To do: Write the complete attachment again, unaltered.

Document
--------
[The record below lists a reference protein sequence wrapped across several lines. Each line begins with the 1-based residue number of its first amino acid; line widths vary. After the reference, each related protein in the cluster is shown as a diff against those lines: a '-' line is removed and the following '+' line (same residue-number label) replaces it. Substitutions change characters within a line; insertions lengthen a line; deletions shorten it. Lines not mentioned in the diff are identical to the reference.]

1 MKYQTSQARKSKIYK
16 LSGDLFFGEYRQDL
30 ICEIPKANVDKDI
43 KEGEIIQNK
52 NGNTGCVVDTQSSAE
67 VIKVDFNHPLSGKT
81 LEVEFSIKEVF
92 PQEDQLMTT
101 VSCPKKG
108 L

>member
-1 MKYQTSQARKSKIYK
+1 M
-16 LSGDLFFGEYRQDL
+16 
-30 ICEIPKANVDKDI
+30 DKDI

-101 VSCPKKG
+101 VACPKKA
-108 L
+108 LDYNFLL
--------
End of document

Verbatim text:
[The record below lists a reference protein sequence wrapped across several lines. Each line begins with the 1-based residue number of its first amino acid; line widths vary. After the reference, each related protein in the cluster is shown as a diff against those lines: a '-' line is removed and the following '+' line (same residue-number label) replaces it. Substitutions change characters within a line; insertions lengthen a line; deletions shorten it. Lines not mentioned in the diff are identical to the reference.]

1 MKYQTSQARKSKIYK
16 LSGDLFFGEYRQDL
30 ICEIPKANVDKDI
43 KEGEIIQNK
52 NGNTGCVVDTQSSAE
67 VIKVDFNHPLSGKT
81 LEVEFSIKEVF
92 PQEDQLMTT
101 VSCPKKG
108 L

>member
-1 MKYQTSQARKSKIYK
+1 M
-16 LSGDLFFGEYRQDL
+16 
-30 ICEIPKANVDKDI
+30 DKDI

-101 VSCPKKG
+101 VACPKKA
-108 L
+108 LDYNFLL